Sustained remission of child depression despite drift in parent emotion management skills 18 weeks following Parent Child Interaction Therapy: emotion development

Joan Luby, Meghan Rose Donohue, Kirsten Gilbert, Rebecca Tillman, Deanna M. Barch

Research output: Contribution to journalArticlepeer-review

3 Scopus citations

Abstract

Whether effects of psychotherapies for depression are sustained after treatment is an important clinical issue. In older depressed children and adolescents such treatments have been shown to be sustained for several months. Rates of remission ranged from 62–69% at 3 months–1 year in one large scale study. To date there has been no data to inform whether the effects of earlier interventions for depression in the preschool period are sustained. To address this, we used data from a randomized controlled trial of a novel early intervention for depression called “Parent Child Interaction Therapy Emotion Development” (PCIT-ED) that has shown efficacy for depression, parenting stress and parenting practices. Participants and their caregivers were re-assessed 18 weeks after treatment completion. All study procedures were approved by the Washington University School of Medicine Internal Review Board prior to data collection. Study findings demonstrated a high rate of sustained gains in remission from depression, decreased parenting stress and parental depression 18 weeks after completion of a trial of PCIT-ED in a population of young children. Parental response to the child expression of emotion, a key treatment target drifted back towards baseline after 3 months. Relapse rates were 17% and predictors of relapse were the presence of an externalizing disorder, a higher number of co-morbid disorders and poorer guilt reparation and emotion regulation measured at treatment completion. This extends the body of literature demonstrating parent–child interaction therapy (PCIT) to have sustained effects on targeted disruptive symptom profiles to early childhood depression. This relatively low relapse rate after 18 weeks is comparable or better than many empirically proven treatments for depression in older children.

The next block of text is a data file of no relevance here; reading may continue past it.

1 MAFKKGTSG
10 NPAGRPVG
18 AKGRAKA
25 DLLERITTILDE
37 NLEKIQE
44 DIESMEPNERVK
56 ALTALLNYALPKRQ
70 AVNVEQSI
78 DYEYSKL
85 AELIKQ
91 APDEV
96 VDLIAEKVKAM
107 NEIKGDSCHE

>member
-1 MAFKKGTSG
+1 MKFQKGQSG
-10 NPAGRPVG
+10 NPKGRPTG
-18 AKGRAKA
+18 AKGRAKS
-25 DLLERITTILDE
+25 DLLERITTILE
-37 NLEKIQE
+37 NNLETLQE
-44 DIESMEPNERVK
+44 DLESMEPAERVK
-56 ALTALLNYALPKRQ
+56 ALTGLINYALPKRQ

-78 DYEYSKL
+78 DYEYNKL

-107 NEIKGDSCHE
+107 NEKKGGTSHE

Original languageEnglish
Pages (from-to)369-379
Number of pages11
JournalEuropean Child and Adolescent Psychiatry
Volume30
Issue number3
DOIs
StatePublished - Mar 2021

Keywords

  • Child psychopathology
  • Childhood depression
  • PCIT
  • Parenting

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